Monday, 20 May 2013
Photograph of Grindspace workspace courtesy of NY Times
I’ve been reading a fascinating article in the New York Times by Alex Williams (see link below) on the emergence of a new type of workspace and place to work for individuals who would rather work in a shared environment rather than sit alone at home. Alex interviewed a number of people who have made the move from the home office to the shared workspace and common features were the desire to escape loneliness, the need for interaction with other people, the desire to share and discuss ideas and to tap into others experience and critical intelligence, and the need to access specialist facilities for creative people.
This new type of space is not like the shared buildings that emerged in inner London in areas like Clerkenwell and other UK and US cities during the 1980’s which, by and large catered for small companies unable to afford traditional commercial office and workspaces. Places like Grind ( www.grindspaces.com ), Indy Hall and Neue-House ( www.neuehouse.com ) – a workspace styled as a form of private members (workers) club, cater not for small companies but individuals with big and creative ideas, people who are looking for collaborators, contacts and access to others networks and little black contact books (the digital variety).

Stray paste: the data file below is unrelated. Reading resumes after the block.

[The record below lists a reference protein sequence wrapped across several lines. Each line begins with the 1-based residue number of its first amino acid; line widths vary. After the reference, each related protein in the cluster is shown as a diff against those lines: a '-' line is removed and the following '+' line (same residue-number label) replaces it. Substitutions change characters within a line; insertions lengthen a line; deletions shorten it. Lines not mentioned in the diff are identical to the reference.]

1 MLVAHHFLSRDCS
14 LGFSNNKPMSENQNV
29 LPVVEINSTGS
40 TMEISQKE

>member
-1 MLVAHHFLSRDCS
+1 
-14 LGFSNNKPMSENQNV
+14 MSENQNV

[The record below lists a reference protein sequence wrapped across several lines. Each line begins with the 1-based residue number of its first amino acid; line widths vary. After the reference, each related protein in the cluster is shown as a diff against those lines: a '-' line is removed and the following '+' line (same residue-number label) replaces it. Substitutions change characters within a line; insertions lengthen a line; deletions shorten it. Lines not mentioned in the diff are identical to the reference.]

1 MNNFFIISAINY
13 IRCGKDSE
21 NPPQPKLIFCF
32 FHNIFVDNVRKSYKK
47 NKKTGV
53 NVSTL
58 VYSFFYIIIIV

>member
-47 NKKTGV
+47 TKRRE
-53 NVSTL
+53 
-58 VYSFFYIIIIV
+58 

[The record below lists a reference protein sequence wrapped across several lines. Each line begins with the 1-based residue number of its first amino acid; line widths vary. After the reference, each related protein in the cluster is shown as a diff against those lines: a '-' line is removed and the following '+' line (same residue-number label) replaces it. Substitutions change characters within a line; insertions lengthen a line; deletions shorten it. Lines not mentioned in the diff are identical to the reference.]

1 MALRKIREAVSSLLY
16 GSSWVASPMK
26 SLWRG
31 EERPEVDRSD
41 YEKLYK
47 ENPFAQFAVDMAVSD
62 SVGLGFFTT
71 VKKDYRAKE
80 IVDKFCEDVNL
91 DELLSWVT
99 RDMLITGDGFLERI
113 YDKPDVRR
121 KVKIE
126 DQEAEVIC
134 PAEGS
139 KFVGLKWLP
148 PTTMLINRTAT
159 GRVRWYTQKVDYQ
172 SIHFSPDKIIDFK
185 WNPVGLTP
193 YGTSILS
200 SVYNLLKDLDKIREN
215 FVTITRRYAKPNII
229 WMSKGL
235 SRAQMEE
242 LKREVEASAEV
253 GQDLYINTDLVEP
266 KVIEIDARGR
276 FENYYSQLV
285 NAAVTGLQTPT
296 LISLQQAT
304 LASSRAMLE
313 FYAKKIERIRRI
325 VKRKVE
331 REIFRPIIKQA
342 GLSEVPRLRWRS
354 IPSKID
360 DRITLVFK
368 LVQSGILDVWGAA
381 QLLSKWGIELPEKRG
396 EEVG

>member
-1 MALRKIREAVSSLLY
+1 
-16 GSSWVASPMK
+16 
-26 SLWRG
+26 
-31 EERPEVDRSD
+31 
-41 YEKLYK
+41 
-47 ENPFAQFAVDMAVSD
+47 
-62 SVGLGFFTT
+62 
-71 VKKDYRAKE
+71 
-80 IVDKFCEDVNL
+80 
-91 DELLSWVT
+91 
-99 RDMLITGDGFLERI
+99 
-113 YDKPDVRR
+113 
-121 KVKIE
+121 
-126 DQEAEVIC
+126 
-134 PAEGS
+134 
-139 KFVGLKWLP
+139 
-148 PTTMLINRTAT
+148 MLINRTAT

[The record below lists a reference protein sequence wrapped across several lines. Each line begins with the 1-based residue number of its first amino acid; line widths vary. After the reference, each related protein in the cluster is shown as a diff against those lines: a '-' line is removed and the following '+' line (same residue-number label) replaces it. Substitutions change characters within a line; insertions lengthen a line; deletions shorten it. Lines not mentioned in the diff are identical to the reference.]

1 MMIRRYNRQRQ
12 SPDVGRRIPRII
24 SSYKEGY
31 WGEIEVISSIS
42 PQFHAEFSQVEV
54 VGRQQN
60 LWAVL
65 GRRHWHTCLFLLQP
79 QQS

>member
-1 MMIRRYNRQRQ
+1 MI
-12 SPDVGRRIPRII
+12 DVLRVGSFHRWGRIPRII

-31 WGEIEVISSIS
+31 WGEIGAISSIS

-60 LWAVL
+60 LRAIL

These new spaces do not come cheap and their costs can range from $500 a month for a desk space and access to all of the facilities down to $35 per day subject to availability.
Photograph of Indy Hall shared workspace in Philadelphia courtesy of NY Times
The facilities can include desk space, lounges for meetings, specialist screening rooms for media types to showcase their visual and digital arts and products, kitchens, cafeteria spaces, recording studios and shared libraries.They will not be everyone’s choice but they do offer an alternative to being home alone and the small firm’s workspace. In some ways they are a variant on the US business cubicle for individual workers but with less of the divider walls and more shared spaces. They are not quite as deliberately designed as the modern offices of a Google or a Facebook. They are a lot less regimented with a lot more informality.They appear to already be attracting a market and they could be a way of bringing older, unused or under-utilised buildings back into more productive uses as a new place in the landscape, particularly in city centres and, who knows, in town centres with vacant retail premises. We shall see.